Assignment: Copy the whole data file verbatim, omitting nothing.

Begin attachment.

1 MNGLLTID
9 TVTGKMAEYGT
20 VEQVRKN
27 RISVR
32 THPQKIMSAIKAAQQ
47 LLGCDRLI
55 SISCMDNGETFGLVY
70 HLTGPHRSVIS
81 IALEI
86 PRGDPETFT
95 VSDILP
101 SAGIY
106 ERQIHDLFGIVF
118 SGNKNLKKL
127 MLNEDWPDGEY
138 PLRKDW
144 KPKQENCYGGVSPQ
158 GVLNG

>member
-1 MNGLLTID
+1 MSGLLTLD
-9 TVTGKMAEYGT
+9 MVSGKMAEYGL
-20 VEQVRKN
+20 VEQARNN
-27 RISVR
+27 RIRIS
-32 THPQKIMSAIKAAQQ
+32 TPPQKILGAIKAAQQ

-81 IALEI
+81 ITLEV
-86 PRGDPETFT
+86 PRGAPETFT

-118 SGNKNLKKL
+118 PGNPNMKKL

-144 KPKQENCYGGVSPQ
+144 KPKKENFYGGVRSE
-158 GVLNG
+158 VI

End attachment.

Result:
1 MNGLLTID
9 TVTGKMAEYGT
20 VEQVRKN
27 RISVR
32 THPQKIMSAIKAAQQ
47 LLGCDRLI
55 SISCMDNGETFGLVY
70 HLTGPHRSVIS
81 IALEI
86 PRGDPETFT
95 VSDILP
101 SAGIY
106 ERQIHDLFGIVF
118 SGNKNLKKL
127 MLNEDWPDGEY
138 PLRKDW
144 KPKQENCYGGVSPQ
158 GVLNG

>member
-1 MNGLLTID
+1 MSGLLTLD
-9 TVTGKMAEYGT
+9 MVSGKMAEYGL
-20 VEQVRKN
+20 VEQARNN
-27 RISVR
+27 RIRIS
-32 THPQKIMSAIKAAQQ
+32 TPPQKILGAIKAAQQ

-81 IALEI
+81 ITLEV
-86 PRGDPETFT
+86 PRGAPETFT

-118 SGNKNLKKL
+118 PGNPNMKKL

-144 KPKQENCYGGVSPQ
+144 KPKKENFYGGVRSE
-158 GVLNG
+158 VI